In Amazon Prime Video’s legal drama film ‘The Burial,’ Mame Downes leads the defense of Raymond “Ray” Loewen’s Loewen Group against Jeremiah O’Keefe and his attorney Willie E. Gary in court. Mame is a highly competitive lawyer who topped her class at Howard University. When Willie’s self-confidence makes him wage a war that’s near impossible to win in court, Mame displays her skills and cleverness to astound the former. As the film progresses, Willie and Mame’s battle against one another gets heated, making the courtroom drama highly engaging. Although the film is inspired by a true story, Mame Downes is not based on a real lawyer. Why did director Maggie Betts conceive a fictional character? Here’s everything you need to know about her!
Maggie Betts’ Creation
Even though ‘The Burial’ is based on a real case and most of the principal characters have real-life counterparts, director and co-writer Maggie Betts did take some liberties while conceiving the same. One of her additions is Mame, an outrightly fictional character. “I wanted [it] so that none of the Black characters had a need for white people in their life. Completely self-sufficient. Mame works for Ray Loewen, but she’s on her own path and she doesn’t need [him],” Betts told Time about the inspiration behind creating the character.
Through Mame, Betts successfully incorporated a strong and determined Black woman in the narrative of the case, which was mostly an all-male affair. Loewen’s team of attorneys did have Black lawyers but they were men. Betts turned the lead defense lawyer into a Black woman to explore the ambitions and will of African American women of the time, who challenged their established male counterparts without fear. Even when Willie uses his fame and charisma to gain an upper hand over Mame in the film, the latter retaliates well, which shocks the famed trial lawyer.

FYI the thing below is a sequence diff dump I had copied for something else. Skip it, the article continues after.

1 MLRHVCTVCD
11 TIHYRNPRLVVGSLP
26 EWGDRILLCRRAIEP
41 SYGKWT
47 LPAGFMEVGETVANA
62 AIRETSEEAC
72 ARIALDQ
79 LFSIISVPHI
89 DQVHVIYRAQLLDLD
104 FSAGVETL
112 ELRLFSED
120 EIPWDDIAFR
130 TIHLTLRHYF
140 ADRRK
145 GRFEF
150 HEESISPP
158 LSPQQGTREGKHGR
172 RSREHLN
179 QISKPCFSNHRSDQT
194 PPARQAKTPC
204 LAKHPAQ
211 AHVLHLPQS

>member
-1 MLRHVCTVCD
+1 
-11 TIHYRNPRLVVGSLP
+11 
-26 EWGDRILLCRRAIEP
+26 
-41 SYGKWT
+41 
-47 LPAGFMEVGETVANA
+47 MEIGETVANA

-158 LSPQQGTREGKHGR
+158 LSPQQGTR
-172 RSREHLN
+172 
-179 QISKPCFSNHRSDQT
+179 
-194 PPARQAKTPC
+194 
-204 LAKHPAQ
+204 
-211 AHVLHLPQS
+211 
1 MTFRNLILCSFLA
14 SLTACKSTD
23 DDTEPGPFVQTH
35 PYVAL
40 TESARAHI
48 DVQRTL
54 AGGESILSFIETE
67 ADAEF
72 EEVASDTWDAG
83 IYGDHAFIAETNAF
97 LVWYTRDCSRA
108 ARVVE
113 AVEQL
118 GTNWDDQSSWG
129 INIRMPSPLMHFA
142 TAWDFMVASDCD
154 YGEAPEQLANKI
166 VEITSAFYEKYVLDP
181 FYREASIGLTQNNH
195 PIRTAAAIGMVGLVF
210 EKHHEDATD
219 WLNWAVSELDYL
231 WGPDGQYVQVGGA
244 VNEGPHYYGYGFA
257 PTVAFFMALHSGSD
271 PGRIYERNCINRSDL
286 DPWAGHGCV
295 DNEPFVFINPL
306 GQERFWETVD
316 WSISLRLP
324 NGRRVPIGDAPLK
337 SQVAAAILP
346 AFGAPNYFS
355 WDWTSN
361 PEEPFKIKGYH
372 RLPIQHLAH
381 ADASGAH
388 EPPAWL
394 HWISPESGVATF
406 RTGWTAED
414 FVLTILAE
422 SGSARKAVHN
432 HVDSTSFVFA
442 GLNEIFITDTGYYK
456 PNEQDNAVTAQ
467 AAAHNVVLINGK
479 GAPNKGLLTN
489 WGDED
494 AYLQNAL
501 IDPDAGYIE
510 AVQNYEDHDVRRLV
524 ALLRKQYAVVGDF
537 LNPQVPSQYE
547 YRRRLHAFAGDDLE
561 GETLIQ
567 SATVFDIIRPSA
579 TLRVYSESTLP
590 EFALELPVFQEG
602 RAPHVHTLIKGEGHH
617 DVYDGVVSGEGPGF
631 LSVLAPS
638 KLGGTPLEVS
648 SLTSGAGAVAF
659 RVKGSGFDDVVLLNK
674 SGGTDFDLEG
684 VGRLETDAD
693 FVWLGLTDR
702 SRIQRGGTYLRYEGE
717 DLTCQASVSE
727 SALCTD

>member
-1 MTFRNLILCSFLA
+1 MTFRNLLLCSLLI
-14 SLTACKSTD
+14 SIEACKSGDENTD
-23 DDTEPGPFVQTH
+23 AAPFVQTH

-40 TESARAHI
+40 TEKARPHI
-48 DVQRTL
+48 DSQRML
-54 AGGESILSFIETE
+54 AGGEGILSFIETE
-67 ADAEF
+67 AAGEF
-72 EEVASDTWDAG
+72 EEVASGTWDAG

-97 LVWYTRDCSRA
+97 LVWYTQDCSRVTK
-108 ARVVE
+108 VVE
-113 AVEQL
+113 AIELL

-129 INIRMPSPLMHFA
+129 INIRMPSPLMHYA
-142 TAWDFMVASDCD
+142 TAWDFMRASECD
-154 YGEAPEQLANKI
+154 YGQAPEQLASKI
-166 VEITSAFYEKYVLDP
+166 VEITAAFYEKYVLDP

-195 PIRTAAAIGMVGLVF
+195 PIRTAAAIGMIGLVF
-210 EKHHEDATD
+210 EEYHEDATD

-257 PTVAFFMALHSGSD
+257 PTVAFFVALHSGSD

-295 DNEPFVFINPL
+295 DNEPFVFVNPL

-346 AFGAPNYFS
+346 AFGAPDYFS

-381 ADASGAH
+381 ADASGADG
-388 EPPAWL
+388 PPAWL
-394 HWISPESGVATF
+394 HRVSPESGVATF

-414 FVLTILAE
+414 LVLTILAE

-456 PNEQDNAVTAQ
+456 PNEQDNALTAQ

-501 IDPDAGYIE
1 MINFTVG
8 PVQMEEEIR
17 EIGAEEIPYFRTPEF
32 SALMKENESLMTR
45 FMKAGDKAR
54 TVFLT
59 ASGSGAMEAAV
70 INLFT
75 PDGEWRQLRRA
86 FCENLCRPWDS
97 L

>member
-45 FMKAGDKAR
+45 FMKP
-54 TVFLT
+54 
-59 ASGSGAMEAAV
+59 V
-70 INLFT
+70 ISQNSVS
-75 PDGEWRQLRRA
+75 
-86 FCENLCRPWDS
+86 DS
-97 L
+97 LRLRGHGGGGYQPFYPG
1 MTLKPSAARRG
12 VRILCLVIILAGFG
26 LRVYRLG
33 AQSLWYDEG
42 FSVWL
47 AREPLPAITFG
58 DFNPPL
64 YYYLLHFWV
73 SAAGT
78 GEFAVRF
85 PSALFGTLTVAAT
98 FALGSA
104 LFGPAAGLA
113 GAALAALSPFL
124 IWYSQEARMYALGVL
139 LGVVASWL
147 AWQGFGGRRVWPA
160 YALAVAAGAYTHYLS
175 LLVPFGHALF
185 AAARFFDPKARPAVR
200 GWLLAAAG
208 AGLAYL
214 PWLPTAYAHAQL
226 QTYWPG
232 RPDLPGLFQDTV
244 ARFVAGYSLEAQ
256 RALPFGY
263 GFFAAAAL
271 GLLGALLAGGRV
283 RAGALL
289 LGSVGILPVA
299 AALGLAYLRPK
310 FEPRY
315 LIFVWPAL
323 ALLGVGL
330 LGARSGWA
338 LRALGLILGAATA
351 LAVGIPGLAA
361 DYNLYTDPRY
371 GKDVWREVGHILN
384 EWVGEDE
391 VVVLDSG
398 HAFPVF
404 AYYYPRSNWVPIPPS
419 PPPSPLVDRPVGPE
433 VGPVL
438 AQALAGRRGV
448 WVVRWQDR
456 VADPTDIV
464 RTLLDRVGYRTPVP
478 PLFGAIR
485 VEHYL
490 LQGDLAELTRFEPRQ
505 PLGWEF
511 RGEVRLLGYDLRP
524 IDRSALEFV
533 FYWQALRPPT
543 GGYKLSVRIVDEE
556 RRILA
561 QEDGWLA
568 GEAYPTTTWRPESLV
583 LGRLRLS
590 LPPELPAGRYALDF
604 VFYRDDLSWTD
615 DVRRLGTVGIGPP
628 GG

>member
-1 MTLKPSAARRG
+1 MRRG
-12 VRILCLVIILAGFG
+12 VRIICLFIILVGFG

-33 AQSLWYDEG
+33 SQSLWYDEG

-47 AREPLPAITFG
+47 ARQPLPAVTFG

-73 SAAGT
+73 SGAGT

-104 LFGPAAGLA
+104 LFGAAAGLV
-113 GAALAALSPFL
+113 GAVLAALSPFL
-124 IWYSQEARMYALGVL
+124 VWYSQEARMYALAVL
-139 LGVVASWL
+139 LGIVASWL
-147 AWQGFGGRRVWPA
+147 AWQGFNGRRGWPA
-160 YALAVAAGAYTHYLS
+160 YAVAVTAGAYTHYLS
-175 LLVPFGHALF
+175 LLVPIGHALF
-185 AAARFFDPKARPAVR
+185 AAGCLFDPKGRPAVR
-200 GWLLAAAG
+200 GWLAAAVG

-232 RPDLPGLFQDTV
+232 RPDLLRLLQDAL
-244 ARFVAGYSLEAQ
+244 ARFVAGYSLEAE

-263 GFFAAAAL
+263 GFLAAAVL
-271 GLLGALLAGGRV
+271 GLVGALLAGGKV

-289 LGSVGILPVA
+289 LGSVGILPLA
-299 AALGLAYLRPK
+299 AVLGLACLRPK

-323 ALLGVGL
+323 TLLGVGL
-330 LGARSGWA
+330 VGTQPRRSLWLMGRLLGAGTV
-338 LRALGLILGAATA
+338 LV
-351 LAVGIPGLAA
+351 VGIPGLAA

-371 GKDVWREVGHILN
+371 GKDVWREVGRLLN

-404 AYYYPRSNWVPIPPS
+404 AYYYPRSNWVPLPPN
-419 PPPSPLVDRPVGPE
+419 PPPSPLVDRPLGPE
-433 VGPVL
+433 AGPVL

The real-life personality who comes close to Mame is Richard H. Sinkfield, who was hired by Ray Loewen despite having a strong attorney lineup at his disposal, similar to the addition of Mame in the movie. Sinkfield, one of the founding partners of Rogers & Hardin, came to Mississippi from Atlanta, Georgia. Like Mame’s efforts to disregard Jeremiah O’Keefe’s familial values, Sinkfield disregarded the familial warmth of the O’Keefe family. “The only purpose for which this kind of exhibition is being offered is to try to incur sympathy and favor out of the jury,” he said during the trial.
Sinkfield also guided Loewen before the latter took the witness stand in the case. In the movie, Mame is joined by some of the most potent Black lawyers available in the region to fight for Loewen, which was the case in reality as well. Loewen added two Black lawyers to his team; “one of these lawyers was an elected state senator, the other a state representative and chairman of the black congressional caucus,” as per Jonathan Harr’s The New Yorker article, which serves as the source text of the film.
Hal Dockins, one of the lawyers of O’Keefe, “viewed the arrival of the new lawyers as racial pandering of the most blatant sort. ‘We’ve been out-blacked,’ he told O’Keefe. ‘Loewen is stacking the deck with black politicians,’” reads Harr’s article. The presence of these lawyers led Dockins to suggest Willie to his client, which paved the way for the latter’s victorious prosecution. Although she is fictional, Mame and her team can be seen as a fictionalized version of Sinkfield and other lawyers who defended Loewen in court.